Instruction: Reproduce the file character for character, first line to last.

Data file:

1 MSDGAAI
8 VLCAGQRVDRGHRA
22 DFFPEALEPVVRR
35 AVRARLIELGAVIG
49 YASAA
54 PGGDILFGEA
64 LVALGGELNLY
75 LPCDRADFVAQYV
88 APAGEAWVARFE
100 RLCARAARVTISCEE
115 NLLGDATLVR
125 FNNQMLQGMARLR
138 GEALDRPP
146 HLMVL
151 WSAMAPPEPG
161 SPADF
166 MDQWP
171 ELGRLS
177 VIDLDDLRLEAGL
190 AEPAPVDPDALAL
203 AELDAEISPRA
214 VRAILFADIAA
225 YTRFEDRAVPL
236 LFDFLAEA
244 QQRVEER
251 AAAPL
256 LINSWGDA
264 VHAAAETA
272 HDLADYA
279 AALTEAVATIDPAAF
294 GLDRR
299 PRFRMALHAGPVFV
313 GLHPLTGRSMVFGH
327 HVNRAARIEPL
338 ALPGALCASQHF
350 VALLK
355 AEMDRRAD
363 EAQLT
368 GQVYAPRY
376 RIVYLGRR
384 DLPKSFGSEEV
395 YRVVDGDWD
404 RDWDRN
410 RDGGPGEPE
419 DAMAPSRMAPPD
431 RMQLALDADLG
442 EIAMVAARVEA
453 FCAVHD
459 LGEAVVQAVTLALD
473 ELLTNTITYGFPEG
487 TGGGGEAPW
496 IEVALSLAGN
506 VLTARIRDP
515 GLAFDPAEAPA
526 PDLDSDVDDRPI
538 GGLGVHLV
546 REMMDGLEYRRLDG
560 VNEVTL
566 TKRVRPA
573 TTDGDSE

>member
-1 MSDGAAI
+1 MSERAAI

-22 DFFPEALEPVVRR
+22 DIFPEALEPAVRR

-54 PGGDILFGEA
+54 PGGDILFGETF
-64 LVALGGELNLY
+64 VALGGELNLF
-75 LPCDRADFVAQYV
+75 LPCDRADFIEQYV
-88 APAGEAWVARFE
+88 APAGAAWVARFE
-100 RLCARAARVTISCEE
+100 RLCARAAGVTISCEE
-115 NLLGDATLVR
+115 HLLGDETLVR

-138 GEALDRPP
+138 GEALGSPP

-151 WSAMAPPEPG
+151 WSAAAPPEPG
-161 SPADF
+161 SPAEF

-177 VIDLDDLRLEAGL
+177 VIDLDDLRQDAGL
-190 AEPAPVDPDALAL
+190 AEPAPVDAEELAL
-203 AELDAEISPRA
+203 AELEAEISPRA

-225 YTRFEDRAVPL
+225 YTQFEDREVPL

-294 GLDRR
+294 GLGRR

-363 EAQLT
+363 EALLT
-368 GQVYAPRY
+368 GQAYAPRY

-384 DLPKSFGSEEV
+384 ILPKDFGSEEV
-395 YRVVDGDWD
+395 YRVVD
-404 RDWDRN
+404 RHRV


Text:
1 MSDGAAI
8 VLCAGQRVDRGHRA
22 DFFPEALEPVVRR
35 AVRARLIELGAVIG
49 YASAA
54 PGGDILFGEA
64 LVALGGELNLY
75 LPCDRADFVAQYV
88 APAGEAWVARFE
100 RLCARAARVTISCEE
115 NLLGDATLVR
125 FNNQMLQGMARLR
138 GEALDRPP
146 HLMVL
151 WSAMAPPEPG
161 SPADF
166 MDQWP
171 ELGRLS
177 VIDLDDLRLEAGL
190 AEPAPVDPDALAL
203 AELDAEISPRA
214 VRAILFADIAA
225 YTRFEDRAVPL
236 LFDFLAEA
244 QQRVEER
251 AAAPL
256 LINSWGDA
264 VHAAAETA
272 HDLADYA
279 AALTEAVATIDPAAF
294 GLDRR
299 PRFRMALHAGPVFV
313 GLHPLTGRSMVFGH
327 HVNRAARIEPL
338 ALPGALCASQHF
350 VALLK
355 AEMDRRAD
363 EAQLT
368 GQVYAPRY
376 RIVYLGRR
384 DLPKSFGSEEV
395 YRVVDGDWD
404 RDWDRN
410 RDGGPGEPE
419 DAMAPSRMAPPD
431 RMQLALDADLG
442 EIAMVAARVEA
453 FCAVHD
459 LGEAVVQAVTLALD
473 ELLTNTITYGFPEG
487 TGGGGEAPW
496 IEVALSLAGN
506 VLTARIRDP
515 GLAFDPAEAPA
526 PDLDSDVDDRPI
538 GGLGVHLV
546 REMMDGLEYRRLDG
560 VNEVTL
566 TKRVRPA
573 TTDGDSE

>member
-1 MSDGAAI
+1 MSERAAI

-22 DFFPEALEPVVRR
+22 DIFPEALEPAVRR

-54 PGGDILFGEA
+54 PGGDILFGETF
-64 LVALGGELNLY
+64 VALGGELNLF
-75 LPCDRADFVAQYV
+75 LPCDRADFIEQYV
-88 APAGEAWVARFE
+88 APAGAAWVARFE
-100 RLCARAARVTISCEE
+100 RLCARAAGVTISCEE
-115 NLLGDATLVR
+115 HLLGDETLVR

-138 GEALDRPP
+138 GEALGSPP

-151 WSAMAPPEPG
+151 WSAAAPPEPG
-161 SPADF
+161 SPAEF

-177 VIDLDDLRLEAGL
+177 VIDLDDLRQDAGL
-190 AEPAPVDPDALAL
+190 AEPAPVDAEELAL
-203 AELDAEISPRA
+203 AELEAEISPRA

-225 YTRFEDRAVPL
+225 YTQFEDREVPL

-294 GLDRR
+294 GLGRR

-363 EAQLT
+363 EALLT
-368 GQVYAPRY
+368 GQAYAPRY

-384 DLPKSFGSEEV
+384 ILPKDFGSEEV
-395 YRVVDGDWD
+395 YRVVD
-404 RDWDRN
+404 RHRV